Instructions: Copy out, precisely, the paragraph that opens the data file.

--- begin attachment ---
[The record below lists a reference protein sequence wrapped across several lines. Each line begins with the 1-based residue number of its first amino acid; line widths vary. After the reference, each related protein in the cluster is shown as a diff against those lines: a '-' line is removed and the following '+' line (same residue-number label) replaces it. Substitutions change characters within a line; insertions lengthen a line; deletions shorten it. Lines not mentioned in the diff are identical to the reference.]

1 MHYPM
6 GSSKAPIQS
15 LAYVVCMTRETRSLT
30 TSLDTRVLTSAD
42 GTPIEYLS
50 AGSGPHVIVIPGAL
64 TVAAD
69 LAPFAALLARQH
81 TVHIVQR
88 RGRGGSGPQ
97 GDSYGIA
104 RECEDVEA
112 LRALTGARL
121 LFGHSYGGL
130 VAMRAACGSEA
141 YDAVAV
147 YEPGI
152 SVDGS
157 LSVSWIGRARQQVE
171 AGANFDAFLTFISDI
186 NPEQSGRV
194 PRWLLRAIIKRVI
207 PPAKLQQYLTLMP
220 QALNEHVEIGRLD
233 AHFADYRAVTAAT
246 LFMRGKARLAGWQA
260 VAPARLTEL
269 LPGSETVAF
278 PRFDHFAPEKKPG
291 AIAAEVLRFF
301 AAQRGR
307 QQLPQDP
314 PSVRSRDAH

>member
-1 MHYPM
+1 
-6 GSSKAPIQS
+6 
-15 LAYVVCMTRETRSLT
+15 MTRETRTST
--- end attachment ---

[The record below lists a reference protein sequence wrapped across several lines. Each line begins with the 1-based residue number of its first amino acid; line widths vary. After the reference, each related protein in the cluster is shown as a diff against those lines: a '-' line is removed and the following '+' line (same residue-number label) replaces it. Substitutions change characters within a line; insertions lengthen a line; deletions shorten it. Lines not mentioned in the diff are identical to the reference.]